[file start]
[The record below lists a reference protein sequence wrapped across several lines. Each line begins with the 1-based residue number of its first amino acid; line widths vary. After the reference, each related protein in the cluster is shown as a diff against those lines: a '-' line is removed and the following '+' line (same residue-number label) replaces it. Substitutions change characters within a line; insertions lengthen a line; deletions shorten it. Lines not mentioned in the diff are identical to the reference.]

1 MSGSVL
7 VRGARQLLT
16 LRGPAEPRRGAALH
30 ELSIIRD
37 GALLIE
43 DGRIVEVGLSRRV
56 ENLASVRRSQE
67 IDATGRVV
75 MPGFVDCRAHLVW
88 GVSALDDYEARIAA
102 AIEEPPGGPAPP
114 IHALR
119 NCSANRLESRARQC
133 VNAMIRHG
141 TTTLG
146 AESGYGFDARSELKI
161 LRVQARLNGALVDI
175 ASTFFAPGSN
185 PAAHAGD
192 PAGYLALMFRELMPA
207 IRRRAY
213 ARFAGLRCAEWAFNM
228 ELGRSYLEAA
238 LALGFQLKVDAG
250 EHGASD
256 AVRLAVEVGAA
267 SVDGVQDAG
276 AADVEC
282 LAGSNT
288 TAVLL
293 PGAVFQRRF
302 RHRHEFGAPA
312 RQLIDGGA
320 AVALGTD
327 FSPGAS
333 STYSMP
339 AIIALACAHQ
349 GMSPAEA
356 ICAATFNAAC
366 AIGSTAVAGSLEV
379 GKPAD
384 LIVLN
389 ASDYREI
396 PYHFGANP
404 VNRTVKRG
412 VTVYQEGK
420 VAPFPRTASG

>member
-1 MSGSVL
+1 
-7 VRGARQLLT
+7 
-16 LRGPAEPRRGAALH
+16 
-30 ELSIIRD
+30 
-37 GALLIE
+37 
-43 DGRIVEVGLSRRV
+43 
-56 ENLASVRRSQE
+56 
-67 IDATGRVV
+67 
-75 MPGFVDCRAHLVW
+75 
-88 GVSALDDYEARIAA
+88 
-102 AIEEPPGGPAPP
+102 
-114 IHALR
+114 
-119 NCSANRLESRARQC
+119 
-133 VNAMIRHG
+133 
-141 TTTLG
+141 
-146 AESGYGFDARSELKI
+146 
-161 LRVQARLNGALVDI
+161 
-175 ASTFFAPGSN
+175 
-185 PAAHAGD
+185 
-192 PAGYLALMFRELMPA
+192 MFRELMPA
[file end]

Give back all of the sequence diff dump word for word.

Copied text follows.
[The record below lists a reference protein sequence wrapped across several lines. Each line begins with the 1-based residue number of its first amino acid; line widths vary. After the reference, each related protein in the cluster is shown as a diff against those lines: a '-' line is removed and the following '+' line (same residue-number label) replaces it. Substitutions change characters within a line; insertions lengthen a line; deletions shorten it. Lines not mentioned in the diff are identical to the reference.]

1 MSGSVL
7 VRGARQLLT
16 LRGPAEPRRGAALH
30 ELSIIRD
37 GALLIE
43 DGRIVEVGLSRRV
56 ENLASVRRSQE
67 IDATGRVV
75 MPGFVDCRAHLVW
88 GVSALDDYEARIAA
102 AIEEPPGGPAPP
114 IHALR
119 NCSANRLESRARQC
133 VNAMIRHG
141 TTTLG
146 AESGYGFDARSELKI
161 LRVQARLNGALVDI
175 ASTFFAPGSN
185 PAAHAGD
192 PAGYLALMFRELMPA
207 IRRRAY
213 ARFAGLRCAEWAFNM
228 ELGRSYLEAA
238 LALGFQLKVDAG
250 EHGASD
256 AVRLAVEVGAA
267 SVDGVQDAG
276 AADVEC
282 LAGSNT
288 TAVLL
293 PGAVFQRRF
302 RHRHEFGAPA
312 RQLIDGGA
320 AVALGTD
327 FSPGAS
333 STYSMP
339 AIIALACAHQ
349 GMSPAEA
356 ICAATFNAAC
366 AIGSTAVAGSLEV
379 GKPAD
384 LIVLN
389 ASDYREI
396 PYHFGANP
404 VNRTVKRG
412 VTVYQEGK
420 VAPFPRTASG

>member
-1 MSGSVL
+1 
-7 VRGARQLLT
+7 
-16 LRGPAEPRRGAALH
+16 
-30 ELSIIRD
+30 
-37 GALLIE
+37 
-43 DGRIVEVGLSRRV
+43 
-56 ENLASVRRSQE
+56 
-67 IDATGRVV
+67 
-75 MPGFVDCRAHLVW
+75 
-88 GVSALDDYEARIAA
+88 
-102 AIEEPPGGPAPP
+102 
-114 IHALR
+114 
-119 NCSANRLESRARQC
+119 
-133 VNAMIRHG
+133 
-141 TTTLG
+141 
-146 AESGYGFDARSELKI
+146 
-161 LRVQARLNGALVDI
+161 
-175 ASTFFAPGSN
+175 
-185 PAAHAGD
+185 
-192 PAGYLALMFRELMPA
+192 MFRELMPA